The mass memory also stores program code and data. One or more applications 250 are loaded into mass memory and run on operating system 220. Examples of application programs may include transcoders, schedulers, calendars, database programs, word processing programs, HTTP programs, IPSec applications, encryption programs, security programs, VPN programs, SMS message servers, IM message servers, email servers, account management and so forth. The mass memory may, for example, also include data store 252, which is configured and arranged to store virtually any data, including but not limited to authorization data for a subscriber for content; subscriber information; entitlements associated with a subscriber, content, advertisements, downloadable components to be sent to a client device, or the like. Data store 252 is not limited to this information, and other information may also be collected and/or stored within data store 252. In one embodiment, at least some of the data may also be stored in cd-rom/dvd-rom drive 226, and/or hard disk drive 228.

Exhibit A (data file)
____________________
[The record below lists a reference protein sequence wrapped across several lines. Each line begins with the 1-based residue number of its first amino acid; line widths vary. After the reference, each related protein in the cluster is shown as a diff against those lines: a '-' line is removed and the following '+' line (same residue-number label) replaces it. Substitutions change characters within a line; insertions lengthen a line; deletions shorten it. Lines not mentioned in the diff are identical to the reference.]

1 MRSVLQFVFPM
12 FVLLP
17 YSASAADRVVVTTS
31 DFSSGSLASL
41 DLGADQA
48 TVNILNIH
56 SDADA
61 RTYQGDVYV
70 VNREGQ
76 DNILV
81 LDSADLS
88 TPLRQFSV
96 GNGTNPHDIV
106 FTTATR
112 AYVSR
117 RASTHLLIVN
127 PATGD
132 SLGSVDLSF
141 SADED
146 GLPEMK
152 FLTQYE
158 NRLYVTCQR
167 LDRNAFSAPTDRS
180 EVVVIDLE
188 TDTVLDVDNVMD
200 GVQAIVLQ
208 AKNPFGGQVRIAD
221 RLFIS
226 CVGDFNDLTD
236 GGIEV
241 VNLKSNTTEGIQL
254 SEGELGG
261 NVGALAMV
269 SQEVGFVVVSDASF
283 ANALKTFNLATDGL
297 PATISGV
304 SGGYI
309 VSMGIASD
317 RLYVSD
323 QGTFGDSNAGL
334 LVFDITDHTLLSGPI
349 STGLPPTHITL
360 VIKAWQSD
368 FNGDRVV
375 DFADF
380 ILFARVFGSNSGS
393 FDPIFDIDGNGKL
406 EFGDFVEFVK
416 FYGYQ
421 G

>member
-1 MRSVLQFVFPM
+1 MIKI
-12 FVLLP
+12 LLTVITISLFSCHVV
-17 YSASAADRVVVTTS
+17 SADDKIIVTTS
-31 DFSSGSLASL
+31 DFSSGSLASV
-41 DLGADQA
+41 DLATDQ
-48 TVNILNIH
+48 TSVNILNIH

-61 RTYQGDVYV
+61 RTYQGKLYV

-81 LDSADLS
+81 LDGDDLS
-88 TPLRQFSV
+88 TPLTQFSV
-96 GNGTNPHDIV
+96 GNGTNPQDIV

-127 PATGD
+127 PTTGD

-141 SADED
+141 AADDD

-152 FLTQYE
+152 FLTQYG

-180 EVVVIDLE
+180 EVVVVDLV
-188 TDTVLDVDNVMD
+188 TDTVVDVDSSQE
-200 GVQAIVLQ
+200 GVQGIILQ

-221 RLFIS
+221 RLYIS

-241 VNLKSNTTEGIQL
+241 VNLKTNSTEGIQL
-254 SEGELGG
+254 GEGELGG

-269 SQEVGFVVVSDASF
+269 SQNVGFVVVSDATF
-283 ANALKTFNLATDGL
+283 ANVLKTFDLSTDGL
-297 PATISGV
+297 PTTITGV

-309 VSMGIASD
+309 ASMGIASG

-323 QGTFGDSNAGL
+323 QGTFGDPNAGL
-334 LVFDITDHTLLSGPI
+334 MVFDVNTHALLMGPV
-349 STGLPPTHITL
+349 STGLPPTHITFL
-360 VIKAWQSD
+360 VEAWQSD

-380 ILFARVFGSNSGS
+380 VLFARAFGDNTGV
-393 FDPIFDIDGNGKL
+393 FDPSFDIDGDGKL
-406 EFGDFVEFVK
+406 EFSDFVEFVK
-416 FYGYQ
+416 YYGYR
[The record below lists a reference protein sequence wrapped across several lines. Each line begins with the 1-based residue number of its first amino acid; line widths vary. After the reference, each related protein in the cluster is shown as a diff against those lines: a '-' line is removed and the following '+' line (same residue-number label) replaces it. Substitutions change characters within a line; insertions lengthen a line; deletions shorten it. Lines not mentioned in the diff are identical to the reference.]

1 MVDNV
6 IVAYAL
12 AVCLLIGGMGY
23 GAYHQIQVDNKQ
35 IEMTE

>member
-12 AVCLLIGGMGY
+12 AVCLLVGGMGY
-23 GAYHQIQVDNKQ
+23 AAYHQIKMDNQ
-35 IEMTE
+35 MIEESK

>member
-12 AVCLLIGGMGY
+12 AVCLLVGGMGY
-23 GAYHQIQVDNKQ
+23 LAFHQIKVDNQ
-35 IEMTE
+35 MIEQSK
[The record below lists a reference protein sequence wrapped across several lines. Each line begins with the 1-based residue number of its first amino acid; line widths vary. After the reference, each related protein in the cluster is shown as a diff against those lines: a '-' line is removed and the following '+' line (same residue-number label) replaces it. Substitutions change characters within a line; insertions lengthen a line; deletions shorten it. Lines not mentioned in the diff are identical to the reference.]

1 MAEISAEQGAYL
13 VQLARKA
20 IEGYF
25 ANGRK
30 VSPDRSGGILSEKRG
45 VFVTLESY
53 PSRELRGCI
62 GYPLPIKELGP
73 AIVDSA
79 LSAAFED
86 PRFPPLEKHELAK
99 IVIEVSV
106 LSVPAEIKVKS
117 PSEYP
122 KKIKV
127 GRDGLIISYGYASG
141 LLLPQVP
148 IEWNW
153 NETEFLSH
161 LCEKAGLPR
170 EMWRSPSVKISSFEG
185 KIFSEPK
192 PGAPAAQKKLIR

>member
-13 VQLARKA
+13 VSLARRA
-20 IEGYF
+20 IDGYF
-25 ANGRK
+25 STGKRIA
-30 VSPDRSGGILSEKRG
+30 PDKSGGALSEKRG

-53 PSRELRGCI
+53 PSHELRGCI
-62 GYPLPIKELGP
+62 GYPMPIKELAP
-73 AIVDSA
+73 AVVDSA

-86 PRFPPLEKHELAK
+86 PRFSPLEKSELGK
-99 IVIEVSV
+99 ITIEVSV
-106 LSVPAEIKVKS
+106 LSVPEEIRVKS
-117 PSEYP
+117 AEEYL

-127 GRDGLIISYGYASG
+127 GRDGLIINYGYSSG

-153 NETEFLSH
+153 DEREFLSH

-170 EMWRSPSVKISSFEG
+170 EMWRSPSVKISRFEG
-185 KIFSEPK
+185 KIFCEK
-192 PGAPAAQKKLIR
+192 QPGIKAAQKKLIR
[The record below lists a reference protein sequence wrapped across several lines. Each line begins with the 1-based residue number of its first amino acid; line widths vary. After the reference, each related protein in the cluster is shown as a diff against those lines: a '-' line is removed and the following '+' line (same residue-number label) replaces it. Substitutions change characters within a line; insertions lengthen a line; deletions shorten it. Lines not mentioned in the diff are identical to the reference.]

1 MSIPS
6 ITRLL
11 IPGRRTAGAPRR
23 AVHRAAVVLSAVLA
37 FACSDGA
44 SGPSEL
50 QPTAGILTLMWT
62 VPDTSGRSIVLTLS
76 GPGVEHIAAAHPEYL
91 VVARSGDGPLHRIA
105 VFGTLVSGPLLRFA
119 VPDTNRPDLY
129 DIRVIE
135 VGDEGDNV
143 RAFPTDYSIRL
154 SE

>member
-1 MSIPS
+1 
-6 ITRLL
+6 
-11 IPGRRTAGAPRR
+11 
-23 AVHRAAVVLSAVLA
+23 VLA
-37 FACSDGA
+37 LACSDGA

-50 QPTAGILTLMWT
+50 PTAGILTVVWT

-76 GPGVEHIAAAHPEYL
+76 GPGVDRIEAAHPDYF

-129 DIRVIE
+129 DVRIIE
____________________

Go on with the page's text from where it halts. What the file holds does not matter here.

Applications 250 may also include content/advertisement integration manager (CAIM) 255 and Ad Violation Checker (AVC) 258. In one embodiment, CAIM 255 may be configured to receive a request for content from one or more client devices. In another embodiment, CAIM 255 may receive a schedule useable for determining when to provide content to one or more client devices. In any event, CAIM 255 may select advertisements for insertion into the content. In one embodiment, CAIM 255 may employ time markers for use in inserting the advertisement. When a time marker is encountered during playing of the content, an advertisement may be accessed for play. In one embodiment, the time markers identify a beginning time point for each advertisement. In one embodiment, the time markers may also identify an ending time point for each advertisement. In one embodiment, CAIM 255 may create a matrix of time pointers related to the beginning and ending times for each advertisement inserted. The size of the matrix may be N*2, where 2 represents the two time points of beginning and end time points, and N represents a number of advertisements inserted throughout the content. In one embodiment, CAIM 255 further inserts digital markers into the advertisements. The insertion locations of the digital markers may be selected based on a variety of criteria, including, but not limited to selecting locations throughout each advertisement at random locations. In one embodiment, the digital markers may be inserted into the advertisements in a manner to ensure that the advertisement is to be played substantially to completion before each of the digital markers is encountered. In one embodiment, a number of inserted digital markers may be selected between three to five per advertisement. However, the invention is not limited to these values, and others may also be selected. In any event, CAIM 255 may then create a matrix representing the digital markers for the advertisements. In one embodiment, the matrix may be of size N*K, where K is between 3-5, and represents the digital value for each marker inserted into the advertisement, and N represents a number of the advertisement inserted into the content.